“It made sense for us to bring it into line with existing models like the Astra,” said director of communications Sean Poppitt.
While some had predicted an OPC badge for the 230kW/370Nm flagship model, others had predicted that Holden would go for the continuity approach and retain the SS title. Instead, Holden has aligned the Commodore with its European operations without making explicit its Opel origins.
A press release from Holden also confirmed many of the specifications that Wheels published in our Summer edition of 2016. The 3.6-litre V6 powerplant’s peak power and torque outputs have been an open secret for some time, as has the choice of a nine-speed automatic transmission and a torque vectoring all-wheel drive chassis.
Details such as Brembo brakes, 20-inch alloy wheels and Sachs’ Continuous Damping Control (CDC) dampers were also a reasonably easy prediction. LED matrix headlights as well as heated and ventilated leather sports front seats also feature. The rear spoiler is a refreshingly extrovert touch and integrates neatly with the cutline that arcs across the top of the rear lights.
The SS badge first appeared on the Commodore with the VH in 1982 and has been the hero V8 Holden ever since (HSV is a different company), but prior to that, it first featured on the 1972 HQ SS, the badge gaining popularity with the launch of the 1976 LX Torana SS. This was one of only two occasions that the SS badge appeared on something without a V8 in the snout (the other being the VT SS with the supercharged L67 V6). From the VH Commodore onwards, the SS badge was a permanent feature.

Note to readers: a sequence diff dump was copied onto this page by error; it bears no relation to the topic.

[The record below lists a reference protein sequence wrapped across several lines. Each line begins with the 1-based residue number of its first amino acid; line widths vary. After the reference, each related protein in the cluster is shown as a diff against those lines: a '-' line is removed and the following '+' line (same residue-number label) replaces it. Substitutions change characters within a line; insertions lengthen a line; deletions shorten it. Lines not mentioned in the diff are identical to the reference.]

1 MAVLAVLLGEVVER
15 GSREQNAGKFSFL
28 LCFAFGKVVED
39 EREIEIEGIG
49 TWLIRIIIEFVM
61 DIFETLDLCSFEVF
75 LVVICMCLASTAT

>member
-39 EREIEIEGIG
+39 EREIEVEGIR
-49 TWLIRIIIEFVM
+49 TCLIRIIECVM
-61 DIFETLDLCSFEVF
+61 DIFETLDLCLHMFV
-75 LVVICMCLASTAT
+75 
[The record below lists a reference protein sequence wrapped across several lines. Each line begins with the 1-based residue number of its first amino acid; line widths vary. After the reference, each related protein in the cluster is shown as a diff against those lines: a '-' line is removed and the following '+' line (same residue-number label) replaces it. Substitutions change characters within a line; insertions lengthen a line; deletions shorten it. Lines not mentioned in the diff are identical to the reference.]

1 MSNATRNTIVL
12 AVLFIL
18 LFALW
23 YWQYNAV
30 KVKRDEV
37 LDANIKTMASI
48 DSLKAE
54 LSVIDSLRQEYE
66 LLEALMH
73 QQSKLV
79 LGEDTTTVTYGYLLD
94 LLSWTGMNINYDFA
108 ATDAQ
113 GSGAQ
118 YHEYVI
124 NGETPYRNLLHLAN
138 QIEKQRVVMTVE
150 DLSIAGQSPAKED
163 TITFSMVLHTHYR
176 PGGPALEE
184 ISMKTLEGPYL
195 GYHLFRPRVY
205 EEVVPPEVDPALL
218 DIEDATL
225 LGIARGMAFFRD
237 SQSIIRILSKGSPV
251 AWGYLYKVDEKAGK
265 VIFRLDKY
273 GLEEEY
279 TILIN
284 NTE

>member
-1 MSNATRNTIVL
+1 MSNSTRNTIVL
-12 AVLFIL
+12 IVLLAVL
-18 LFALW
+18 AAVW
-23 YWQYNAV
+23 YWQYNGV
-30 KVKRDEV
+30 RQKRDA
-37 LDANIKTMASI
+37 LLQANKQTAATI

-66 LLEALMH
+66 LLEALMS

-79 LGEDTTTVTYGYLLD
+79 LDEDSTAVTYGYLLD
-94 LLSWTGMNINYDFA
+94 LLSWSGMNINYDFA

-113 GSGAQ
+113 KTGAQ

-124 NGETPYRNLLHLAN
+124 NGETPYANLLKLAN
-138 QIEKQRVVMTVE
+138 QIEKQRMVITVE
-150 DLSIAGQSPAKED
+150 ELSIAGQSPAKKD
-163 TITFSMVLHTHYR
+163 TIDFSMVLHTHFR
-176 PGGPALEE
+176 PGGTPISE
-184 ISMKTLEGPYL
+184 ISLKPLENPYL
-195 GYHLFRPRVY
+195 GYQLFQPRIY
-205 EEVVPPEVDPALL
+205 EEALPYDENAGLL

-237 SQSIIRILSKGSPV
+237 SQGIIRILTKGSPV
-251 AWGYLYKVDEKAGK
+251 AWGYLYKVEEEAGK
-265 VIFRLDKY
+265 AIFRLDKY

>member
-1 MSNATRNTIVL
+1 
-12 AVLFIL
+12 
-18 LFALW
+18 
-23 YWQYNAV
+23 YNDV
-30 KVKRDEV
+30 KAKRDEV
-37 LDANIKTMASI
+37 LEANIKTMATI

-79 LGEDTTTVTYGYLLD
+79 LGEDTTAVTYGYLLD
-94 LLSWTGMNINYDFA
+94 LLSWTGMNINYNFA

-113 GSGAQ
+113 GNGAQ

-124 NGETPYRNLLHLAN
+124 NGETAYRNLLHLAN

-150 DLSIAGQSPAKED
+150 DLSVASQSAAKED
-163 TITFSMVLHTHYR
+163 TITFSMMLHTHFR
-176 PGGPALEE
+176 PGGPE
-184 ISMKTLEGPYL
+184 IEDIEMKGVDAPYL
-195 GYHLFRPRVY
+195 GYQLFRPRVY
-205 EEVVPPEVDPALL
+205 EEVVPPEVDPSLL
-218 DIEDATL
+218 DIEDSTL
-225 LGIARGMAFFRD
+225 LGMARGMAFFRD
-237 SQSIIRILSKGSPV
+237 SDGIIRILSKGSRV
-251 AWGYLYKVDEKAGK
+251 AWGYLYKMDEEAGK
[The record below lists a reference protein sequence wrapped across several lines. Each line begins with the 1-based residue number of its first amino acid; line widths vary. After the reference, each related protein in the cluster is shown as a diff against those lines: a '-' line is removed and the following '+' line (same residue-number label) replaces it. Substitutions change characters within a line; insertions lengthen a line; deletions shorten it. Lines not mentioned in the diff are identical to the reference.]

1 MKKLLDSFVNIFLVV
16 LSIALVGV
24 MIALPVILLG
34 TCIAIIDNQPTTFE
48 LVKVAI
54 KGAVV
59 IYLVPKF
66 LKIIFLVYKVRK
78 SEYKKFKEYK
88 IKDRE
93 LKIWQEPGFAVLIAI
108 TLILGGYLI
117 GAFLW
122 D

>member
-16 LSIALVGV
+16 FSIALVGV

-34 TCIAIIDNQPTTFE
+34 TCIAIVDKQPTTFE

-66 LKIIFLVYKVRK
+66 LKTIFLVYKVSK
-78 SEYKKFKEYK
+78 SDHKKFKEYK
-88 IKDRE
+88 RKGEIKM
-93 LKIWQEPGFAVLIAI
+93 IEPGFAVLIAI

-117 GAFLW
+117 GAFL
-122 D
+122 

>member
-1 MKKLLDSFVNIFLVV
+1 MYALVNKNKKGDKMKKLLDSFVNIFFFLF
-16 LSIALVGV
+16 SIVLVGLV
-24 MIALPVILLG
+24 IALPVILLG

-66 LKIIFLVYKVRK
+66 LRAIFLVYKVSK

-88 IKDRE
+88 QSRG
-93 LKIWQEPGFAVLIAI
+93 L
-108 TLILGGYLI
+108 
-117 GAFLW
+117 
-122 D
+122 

The clean break with tradition underscores the latest Commodore’s revised role in the Holden line up. Poppitt acknowledges that the days of monster hot Commodore sales are over and are unlikely to return. “We don’t have the same sales expectations [for the new car] as the current one,” he admitted.
“The next-gen Commodore VXR offers a different execution of performance to the outgoing SS but make no mistake, this is a more than worthy successor,” said Holden’s Lead Dynamics Engineer, Rob Trubiani.
“We can’t wait to get the car in the hands of our customers next year but for now, we’ve still got some work to do and will continue to work with the team in Europe, who are currently completing chassis development at Nürburgring in Germany.”
Holden is slating ‘early 2018’ for the VXR’s arrival in dealers, launching alongside the rest of the NG Commodore range that will include sedan, Sportwagon and Sports Tourer body styles.